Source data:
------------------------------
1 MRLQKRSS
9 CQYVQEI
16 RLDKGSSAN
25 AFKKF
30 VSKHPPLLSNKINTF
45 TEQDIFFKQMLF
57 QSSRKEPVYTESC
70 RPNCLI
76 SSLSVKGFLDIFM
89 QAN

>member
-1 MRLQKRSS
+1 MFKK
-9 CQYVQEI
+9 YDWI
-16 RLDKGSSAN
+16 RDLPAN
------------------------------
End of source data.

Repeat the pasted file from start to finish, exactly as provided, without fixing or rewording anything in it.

1 MRLQKRSS
9 CQYVQEI
16 RLDKGSSAN
25 AFKKF
30 VSKHPPLLSNKINTF
45 TEQDIFFKQMLF
57 QSSRKEPVYTESC
70 RPNCLI
76 SSLSVKGFLDIFM
89 QAN

>member
-1 MRLQKRSS
+1 MFKK
-9 CQYVQEI
+9 YDWI
-16 RLDKGSSAN
+16 RDLPAN